In 1963 Syracuse television station WNYS asked local audio tape genius Mike Riposo to write and record a pop-flavored jingle — a la The Monster Mash — for the station’s first-ever breakout star, Baron Daemon. Daemon's show was ahorror series built around WNYS’ recent acquisition of a package of syndicated films that included some American International B-level horror flicks.
Riposo hired local group Sam and The Twisters to sing the song and the Bigtree Sisters to back them up. The problem was the girls, who were Mohawk Indians by birth, had never sung rock and roll before in their lives.
The youngest sister, Sandy, was so little she had to stand on a box to get up to mic level.
(My friend Thomasina passed this story along to me and she tells me that the Bigtree sisters were a big deal in Syracuse and Sandra became a rock and roll singer with her own band and worked in theatre in NYC and was a positive influence on young people during the turbulent 60s)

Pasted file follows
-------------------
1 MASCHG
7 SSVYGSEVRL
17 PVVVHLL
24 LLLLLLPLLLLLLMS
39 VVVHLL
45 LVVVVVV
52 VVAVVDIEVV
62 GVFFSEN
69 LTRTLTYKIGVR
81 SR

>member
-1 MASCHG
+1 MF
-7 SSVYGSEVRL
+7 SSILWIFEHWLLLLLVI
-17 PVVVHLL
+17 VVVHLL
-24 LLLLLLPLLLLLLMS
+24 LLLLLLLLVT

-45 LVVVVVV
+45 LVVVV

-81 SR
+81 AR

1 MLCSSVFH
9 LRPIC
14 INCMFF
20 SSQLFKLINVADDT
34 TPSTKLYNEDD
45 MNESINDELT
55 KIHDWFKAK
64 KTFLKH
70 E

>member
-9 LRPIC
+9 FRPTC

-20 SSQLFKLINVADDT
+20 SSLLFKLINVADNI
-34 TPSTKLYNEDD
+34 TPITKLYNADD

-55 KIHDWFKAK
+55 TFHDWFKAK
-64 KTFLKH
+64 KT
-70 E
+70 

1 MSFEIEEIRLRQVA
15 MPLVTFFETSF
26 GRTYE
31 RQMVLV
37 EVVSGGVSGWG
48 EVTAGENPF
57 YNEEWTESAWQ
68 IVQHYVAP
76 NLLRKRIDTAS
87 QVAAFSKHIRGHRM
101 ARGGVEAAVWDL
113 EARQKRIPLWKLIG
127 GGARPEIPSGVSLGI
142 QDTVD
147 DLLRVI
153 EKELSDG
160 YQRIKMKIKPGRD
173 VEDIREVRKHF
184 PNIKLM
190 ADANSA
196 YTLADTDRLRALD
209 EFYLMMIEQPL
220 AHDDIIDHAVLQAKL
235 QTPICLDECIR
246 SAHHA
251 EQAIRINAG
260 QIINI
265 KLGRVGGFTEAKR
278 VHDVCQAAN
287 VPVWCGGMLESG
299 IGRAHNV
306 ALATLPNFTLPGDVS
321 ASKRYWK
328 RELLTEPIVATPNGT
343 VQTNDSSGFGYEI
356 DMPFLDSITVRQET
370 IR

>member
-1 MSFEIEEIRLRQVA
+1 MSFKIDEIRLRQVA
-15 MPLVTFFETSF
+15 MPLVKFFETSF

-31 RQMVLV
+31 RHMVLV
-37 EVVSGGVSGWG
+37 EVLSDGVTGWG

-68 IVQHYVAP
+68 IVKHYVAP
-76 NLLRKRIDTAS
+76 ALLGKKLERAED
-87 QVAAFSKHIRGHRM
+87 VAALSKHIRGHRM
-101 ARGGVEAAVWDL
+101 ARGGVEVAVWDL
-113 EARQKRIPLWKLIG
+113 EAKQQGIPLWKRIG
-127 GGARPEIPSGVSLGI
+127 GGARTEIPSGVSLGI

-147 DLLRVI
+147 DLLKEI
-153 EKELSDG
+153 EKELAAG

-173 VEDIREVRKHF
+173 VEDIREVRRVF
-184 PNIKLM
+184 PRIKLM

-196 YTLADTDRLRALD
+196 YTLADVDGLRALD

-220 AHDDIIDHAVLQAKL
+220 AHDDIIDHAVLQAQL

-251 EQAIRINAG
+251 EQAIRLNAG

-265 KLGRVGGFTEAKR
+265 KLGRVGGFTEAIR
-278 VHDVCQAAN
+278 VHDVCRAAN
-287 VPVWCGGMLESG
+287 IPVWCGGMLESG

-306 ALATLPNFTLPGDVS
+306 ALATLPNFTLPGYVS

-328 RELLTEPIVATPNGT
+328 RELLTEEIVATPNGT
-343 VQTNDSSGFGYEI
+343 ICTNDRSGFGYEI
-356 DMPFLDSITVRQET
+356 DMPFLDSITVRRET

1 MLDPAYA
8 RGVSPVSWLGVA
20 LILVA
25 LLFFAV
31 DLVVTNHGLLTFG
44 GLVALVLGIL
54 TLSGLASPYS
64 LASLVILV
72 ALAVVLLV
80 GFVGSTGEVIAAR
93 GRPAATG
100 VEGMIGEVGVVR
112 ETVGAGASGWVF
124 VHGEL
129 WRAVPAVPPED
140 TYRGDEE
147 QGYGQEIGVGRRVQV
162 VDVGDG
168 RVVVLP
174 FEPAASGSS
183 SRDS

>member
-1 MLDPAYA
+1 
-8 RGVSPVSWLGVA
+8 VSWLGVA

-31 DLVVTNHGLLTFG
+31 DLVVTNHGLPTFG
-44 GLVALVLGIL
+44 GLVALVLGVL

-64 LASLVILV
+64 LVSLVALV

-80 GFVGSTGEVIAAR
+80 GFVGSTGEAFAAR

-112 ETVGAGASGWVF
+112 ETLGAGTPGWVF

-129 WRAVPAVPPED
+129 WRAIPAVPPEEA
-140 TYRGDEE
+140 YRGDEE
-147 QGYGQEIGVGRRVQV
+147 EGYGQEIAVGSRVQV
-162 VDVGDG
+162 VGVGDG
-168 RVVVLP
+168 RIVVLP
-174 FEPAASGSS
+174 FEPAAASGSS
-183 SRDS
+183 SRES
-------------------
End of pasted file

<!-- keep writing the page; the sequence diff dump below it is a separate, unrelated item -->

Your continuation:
The Transylvania Twist became a local smash hit and the largest-selling local record in Syracuse history and still rises from the dead once a year to kick the Monster Mash’s ass.
"A pound of flesh for 50p"is a sculpture by artist Alex Chinneck. It is a two-storey house built of 8000 wax bricks that was designed to melt over 30 days. the piece celebrates the history of an old candle-making factory situated in the area for a few hundred years.
I love this 3-D pop-up menu that paper engineer Helen Friel designed and constructed for the Art Deco Beaufort Bar at London’s Savoy Hotel. Turning the pages reveals an example of each cocktail offered at the bar.
I remember the paintings of the children with the huge sad eyes that were ubiquitous in the 1960s. Walter Keane was feted for his sentimental portraits that sold by the million. But in fact, his wife Margaret was the artist, working in virtual slavery to maintain his success. She tells her story, now the subject of a Tim Burton biopic. It's fascinating.
Margaret and Walter pose with a selection of paintings in 1965.
Photograph: Bill Ray/The LIFE Picture Collection/Gett